We left Beijing at 10:45 pm on the Chinese Special Train for the 850 km, 16 hour trip to the Mongolian border at Erilan, also known as Erenhot. At dawn next day we were in the grasslands of Inner Mongolia (China) gradually becoming the Gobi Desert.
We changed to the Russian train at Erilan – China uses the standard gauge, while Mongolia uses the wider Russian gauge. With almost 200 passengers the border formalities took 5 hours, including lunch, and we departed from Zamin-uud on the Mongolian side at 8:30 pm. 724 km later the train pulled into Ulanbatar at 09:30 am next morning.
Ulanbatar is the rapidly developing capital of Mongolia and half of the country’s population of 3 million live there, creating traffic jams and at times severe pollution in contrast to the clean open spaces of the Mongolian countryside.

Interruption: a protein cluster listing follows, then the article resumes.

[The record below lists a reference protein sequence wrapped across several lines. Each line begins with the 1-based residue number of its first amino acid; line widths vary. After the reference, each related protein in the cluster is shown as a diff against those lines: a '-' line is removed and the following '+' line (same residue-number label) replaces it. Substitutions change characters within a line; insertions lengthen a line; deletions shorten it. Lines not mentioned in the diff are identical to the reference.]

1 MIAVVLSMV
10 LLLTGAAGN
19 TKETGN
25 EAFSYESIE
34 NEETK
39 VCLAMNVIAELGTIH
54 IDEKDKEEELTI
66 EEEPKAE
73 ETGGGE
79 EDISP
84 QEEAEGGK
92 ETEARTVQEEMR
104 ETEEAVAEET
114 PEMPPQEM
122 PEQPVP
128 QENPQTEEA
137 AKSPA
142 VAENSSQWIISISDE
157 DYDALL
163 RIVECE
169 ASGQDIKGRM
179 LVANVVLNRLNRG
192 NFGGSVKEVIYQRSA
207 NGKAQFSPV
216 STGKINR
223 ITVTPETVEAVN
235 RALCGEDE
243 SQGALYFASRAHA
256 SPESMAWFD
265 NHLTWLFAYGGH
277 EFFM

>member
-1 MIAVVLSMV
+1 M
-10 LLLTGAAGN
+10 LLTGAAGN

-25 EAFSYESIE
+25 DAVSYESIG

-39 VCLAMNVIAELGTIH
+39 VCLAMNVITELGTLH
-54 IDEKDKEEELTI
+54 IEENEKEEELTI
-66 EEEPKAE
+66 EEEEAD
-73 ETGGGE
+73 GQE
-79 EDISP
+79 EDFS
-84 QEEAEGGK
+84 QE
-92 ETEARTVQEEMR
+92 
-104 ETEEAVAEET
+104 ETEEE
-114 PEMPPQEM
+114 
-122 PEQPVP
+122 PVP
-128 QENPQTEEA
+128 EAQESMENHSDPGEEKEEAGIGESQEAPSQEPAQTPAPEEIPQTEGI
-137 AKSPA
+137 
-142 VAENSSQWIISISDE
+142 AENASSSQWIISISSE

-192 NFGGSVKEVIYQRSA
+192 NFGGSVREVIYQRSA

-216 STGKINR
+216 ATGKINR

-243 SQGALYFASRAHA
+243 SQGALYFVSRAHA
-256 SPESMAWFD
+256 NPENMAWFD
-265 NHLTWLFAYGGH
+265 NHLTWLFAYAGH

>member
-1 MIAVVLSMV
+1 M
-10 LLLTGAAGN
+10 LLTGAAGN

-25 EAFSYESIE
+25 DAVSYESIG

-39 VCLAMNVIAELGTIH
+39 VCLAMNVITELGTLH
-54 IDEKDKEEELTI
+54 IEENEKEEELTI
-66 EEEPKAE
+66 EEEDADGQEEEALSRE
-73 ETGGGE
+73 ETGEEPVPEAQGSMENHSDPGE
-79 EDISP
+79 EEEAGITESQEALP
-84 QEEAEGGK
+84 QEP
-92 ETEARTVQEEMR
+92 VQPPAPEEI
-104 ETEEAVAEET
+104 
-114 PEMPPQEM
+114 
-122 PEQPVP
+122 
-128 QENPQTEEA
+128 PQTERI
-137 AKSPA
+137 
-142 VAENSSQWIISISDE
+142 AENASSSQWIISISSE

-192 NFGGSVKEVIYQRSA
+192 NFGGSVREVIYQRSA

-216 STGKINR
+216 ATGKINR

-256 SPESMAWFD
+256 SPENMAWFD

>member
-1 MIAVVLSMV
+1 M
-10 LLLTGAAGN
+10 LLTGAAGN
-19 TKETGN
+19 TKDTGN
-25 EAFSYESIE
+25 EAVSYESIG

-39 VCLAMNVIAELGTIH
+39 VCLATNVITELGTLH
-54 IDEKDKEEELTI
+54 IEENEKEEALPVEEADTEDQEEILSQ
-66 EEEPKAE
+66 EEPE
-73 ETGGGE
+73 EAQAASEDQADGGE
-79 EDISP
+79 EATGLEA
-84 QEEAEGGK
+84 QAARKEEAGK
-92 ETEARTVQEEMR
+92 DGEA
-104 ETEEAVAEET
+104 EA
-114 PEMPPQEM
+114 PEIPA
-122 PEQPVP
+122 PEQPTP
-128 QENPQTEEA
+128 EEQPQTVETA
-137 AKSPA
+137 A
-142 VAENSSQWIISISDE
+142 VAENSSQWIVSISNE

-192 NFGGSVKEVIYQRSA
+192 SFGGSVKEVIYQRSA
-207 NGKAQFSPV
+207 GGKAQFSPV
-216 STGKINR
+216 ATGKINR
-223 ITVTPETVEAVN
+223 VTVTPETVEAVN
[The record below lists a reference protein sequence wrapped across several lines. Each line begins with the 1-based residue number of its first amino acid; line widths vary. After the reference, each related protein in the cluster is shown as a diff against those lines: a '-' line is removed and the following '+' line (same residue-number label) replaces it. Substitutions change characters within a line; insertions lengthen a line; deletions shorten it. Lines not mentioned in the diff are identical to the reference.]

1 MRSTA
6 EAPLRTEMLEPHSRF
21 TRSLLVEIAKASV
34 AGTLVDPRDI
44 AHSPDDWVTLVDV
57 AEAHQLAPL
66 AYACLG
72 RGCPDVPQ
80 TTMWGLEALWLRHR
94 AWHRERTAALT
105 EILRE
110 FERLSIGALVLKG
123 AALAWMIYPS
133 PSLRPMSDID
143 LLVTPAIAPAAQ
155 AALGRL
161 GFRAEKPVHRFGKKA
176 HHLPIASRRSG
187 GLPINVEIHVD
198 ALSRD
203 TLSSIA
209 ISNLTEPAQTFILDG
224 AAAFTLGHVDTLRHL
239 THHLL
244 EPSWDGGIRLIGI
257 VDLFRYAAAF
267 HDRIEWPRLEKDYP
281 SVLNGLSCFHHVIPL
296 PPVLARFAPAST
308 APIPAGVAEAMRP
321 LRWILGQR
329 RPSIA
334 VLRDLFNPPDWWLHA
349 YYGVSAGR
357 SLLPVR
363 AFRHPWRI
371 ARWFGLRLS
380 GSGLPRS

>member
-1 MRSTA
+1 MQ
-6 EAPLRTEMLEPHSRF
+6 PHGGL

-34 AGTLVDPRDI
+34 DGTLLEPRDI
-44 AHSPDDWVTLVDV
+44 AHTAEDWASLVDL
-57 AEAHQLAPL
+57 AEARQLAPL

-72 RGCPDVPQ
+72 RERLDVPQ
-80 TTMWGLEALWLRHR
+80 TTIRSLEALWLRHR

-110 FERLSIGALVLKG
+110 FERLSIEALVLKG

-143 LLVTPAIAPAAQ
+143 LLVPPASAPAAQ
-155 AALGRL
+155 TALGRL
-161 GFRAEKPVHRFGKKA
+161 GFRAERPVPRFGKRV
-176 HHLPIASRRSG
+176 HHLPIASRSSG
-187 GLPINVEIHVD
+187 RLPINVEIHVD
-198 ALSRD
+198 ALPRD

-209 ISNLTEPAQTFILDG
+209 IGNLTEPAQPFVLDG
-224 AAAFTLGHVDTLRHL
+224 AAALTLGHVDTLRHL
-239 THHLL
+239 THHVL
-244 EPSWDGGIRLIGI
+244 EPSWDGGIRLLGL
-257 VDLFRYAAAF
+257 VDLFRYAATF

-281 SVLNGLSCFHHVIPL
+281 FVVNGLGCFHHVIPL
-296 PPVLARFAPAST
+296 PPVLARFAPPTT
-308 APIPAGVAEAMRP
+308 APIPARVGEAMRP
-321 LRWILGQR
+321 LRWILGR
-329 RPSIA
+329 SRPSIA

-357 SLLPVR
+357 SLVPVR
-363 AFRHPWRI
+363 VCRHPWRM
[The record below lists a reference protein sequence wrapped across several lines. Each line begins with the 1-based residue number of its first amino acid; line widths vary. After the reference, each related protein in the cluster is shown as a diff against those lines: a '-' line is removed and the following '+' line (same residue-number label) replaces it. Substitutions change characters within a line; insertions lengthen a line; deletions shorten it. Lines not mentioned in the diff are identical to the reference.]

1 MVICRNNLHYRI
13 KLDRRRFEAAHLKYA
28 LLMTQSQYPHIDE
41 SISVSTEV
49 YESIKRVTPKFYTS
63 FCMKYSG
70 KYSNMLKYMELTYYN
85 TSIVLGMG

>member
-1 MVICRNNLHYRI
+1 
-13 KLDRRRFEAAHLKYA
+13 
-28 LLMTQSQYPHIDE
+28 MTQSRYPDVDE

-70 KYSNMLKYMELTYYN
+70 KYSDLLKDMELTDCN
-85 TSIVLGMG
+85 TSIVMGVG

We had two days here with a night in a nice hotel. Day one – visit to Choijin Lama Temple, now a Museum and Gandantegchinlen Monastery, restored after the fall of communism in 1990. Then a Mongolian Cultural Show and a Mongolian BBQ dinner.
Day two was spent in Terelj, a National Park about 2 hours drive into the mountains east of Ulanbatar. After visiting a nomadic woman still living in her yurt, we were treated to a mini Naadam (literally, “games”) with Mongolian wrestling, horse racing, archery, singing and dancing with a backdrop of vast Mongolian grasslands – all very photogenic.
Ulanbatar has an altitude of 1400 meters and normally cold dry weather but it stated to rain as we left for Russia 390 km away at 8pm. Border formalities are more relaxed – we left our passports on our cabin’s table. Whilst we slept, Mongolian immigration officers took them, stamped them and returned them without waking us. On Russian side at Nauschki, we were allowed to remain in our cabins until the officials came along to process us with a handheld passport scanner, no baggage inspections.